Jeep Grand Cherokee EcoDiesel

Is the 2014 Jeep Grand Cherokee EcoDiesel V-6 Worth Waiting For?

Refreshing a model is usually limited to cosmetic tweaks and maybe a few items thrown in as standard. As for the 2014 Jeep Grand Cherokee, with its new front and rear styling, exterior lighting and interior updating, a 3.0-liter turbo-diesel V-6 option was added. The differences between the current Grand Cherokee and the 2014 may not be readily apparent, but the 2014’s contemporary look makes the current model appear dated.  More important, however, are the mechanics underneath.

Marketed under the EcoDiesel name, VM Motori Cento in Ferrara, Italy builds the engines from a compacted graphite iron block, with aluminum 15.5:1 compression twin-cam heads. The 60-degree V-6 includes common-rail injection, downstream emissions treatment via urea, and fast-heating ceramic glow plugs. As with the 2014 Grand Cherokee’s gas engines, the EcoDiesel is backed by a ZF eight-speed automatic.

240 HP and 420 lb-ft. of torque gives the Grand Cherokee ED a towing capacity of 7,400 lbs. with RWD, and 7,200 lbs. with 4WD, equal to the 5.7-liter V-8. At idle, the ED is no louder than the V-8, even from the outside. Though it peaks at 2000 rpm and 4800 is the redline, all that torque provides instant response in traffic. The RWD EcoDiesel is rated at 22 mpg city/30 highway, with 4WD models at 21 mpg city/28 highway. The range is estimated at than 730 miles.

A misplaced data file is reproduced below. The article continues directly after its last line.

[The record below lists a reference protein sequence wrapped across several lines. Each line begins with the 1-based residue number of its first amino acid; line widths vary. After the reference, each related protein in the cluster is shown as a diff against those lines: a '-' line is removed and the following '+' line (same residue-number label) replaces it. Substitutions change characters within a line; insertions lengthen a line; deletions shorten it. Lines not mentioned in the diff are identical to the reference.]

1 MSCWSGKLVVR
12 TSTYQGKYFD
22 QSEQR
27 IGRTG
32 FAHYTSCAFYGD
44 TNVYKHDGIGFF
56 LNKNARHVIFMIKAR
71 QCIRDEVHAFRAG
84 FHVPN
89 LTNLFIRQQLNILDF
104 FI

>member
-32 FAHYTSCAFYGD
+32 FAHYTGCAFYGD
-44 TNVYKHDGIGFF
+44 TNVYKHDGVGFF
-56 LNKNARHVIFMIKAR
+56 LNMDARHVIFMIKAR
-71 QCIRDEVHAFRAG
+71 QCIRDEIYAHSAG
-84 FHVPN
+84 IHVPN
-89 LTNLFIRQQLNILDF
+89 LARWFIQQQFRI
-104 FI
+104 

The 2014 Grand Cherokee is much the same: a plush ride, quiet cabin, a good amount of body roll, a stiff chassis, and a refined appearance. For anyone trading in a V-8, the transition is seamless. As nice as the Pentastar V-6 is, the diesel and the V-8 have far more grunt off the line. For most, choosing between the two may be a flip of the coin, although the increased range and fewer fill-ups of the ED might be the tipping point, especially for those who live in inclement weather

Being fuel conscious isn’t cheap. The EcoDiesel adds $4500 to the Limited’s, Overland’s, or RWD Summit’s cost. Getting the diesel in the AWD Summit is an extra $5000, a cost/value equation familiar to diesel fans. Jeep’s made many improvements to the Grand Cherokee, but the real story is the EcoDiesel. The 8-speed has transformed all its drive-trains, with the standout being the diesel. It makes the V-8 nearly obsolete in terms of torque, and with 20% better highway mileage and only a  $2300 premium over the V-6, it makes that look less appealing too.  What remains to be seen is how many current Grand Cherokee owners will trade theirs for a new Grand Cherokee ED.

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